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Emerging treatments for postmenopausal osteoporosis – focus on denosumab

Authors Geusens P

Published 5 June 2009 Volume 2009:4 Pages 241—250


Review by Single anonymous peer review

Peer reviewer comments 3

Piet Geusens

Department of Internal Medicine, Subdivision of Rheumatology, Maastricht University Medical Center, Maastricht, The Netherlands and Biomedical Research Institute, University Hasselt, Belgium

Abstract: The pathway of the receptor activator of the nuclear factor κB ligand (RANKL), RANK and osteoprotegerin (OPG) plays a central role in coupling bone formation and resorption during normal bone turnover and in a wide spectrum of diseases characterized by disturbed bone remodeling, increased bone resorption and bone destruction (osteoporosis, Paget’s disease of bone, rheumatoid arthritis [RA], metastatic bone disease). Clinical trials indicate that denosumab, a RANKL-specific recombinant humanized monoclonal antibody, is effective in suppressing bone resorption, resulting in increase in bone mineral density (BMD) in postmenopausal women with low BMD, and has the potential to prevent progression of erosions in RA and of skeletal-related events in metastatic bone disease. The effects on fracture reduction in postmenopausal osteoporosis are awaited from the recently finished FREEDOM study. In clinical trials with denosumab, overall adverse events were similar to placebo or comparators, indicating a favorable safety profile in these diseases, which until now have been available up to 4 years, but data on long-term safety will be needed.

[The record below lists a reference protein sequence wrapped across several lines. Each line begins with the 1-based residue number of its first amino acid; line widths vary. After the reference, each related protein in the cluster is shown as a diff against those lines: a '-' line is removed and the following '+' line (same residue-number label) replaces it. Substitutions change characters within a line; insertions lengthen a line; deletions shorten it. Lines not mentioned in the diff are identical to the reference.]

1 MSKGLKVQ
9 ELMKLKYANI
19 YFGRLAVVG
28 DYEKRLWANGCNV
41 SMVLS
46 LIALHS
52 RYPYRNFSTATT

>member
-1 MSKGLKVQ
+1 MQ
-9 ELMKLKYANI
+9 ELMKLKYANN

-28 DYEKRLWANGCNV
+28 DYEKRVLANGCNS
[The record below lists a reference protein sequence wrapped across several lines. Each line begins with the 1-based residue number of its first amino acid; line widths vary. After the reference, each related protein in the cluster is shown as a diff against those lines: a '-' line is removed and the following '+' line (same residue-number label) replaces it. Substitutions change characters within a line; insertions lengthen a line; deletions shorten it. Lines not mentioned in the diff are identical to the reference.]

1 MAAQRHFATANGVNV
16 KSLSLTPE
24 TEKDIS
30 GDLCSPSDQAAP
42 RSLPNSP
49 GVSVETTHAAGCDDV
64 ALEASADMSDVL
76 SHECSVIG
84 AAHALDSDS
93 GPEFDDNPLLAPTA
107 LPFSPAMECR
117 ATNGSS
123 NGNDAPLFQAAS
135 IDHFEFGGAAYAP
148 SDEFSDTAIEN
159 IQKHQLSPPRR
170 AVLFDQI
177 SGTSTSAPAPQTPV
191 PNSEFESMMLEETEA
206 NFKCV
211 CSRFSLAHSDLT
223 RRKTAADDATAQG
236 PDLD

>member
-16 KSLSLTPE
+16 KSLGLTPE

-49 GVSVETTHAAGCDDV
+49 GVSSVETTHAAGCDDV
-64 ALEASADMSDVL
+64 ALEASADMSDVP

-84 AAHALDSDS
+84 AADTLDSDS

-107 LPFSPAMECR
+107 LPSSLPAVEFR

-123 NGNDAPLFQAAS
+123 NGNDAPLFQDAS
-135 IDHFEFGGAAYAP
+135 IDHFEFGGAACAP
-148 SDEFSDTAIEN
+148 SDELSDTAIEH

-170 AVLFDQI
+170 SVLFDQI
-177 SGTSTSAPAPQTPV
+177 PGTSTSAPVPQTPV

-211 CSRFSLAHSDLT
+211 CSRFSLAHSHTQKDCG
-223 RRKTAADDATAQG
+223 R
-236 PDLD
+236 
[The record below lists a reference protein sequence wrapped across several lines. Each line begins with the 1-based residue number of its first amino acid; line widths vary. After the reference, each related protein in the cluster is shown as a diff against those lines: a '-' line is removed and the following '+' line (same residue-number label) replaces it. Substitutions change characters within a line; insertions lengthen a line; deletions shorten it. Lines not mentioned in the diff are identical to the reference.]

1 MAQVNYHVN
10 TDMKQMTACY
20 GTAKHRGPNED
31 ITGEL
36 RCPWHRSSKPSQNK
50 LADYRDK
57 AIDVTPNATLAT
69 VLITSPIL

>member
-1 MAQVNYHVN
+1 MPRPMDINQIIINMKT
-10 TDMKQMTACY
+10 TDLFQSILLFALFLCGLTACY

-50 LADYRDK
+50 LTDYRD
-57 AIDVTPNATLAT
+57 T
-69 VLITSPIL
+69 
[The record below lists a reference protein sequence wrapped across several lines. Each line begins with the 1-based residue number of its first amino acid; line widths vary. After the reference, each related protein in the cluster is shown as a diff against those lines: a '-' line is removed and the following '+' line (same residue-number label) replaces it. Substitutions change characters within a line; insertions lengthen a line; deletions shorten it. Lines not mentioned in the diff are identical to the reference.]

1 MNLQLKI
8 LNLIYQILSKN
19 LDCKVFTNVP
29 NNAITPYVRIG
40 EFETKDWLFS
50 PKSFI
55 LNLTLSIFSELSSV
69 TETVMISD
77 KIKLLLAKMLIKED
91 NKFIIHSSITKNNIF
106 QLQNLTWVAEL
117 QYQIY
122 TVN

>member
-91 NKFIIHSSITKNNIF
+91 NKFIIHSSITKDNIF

Keywords: denosumab, postmenopausal osteoporosis, bone mineral density

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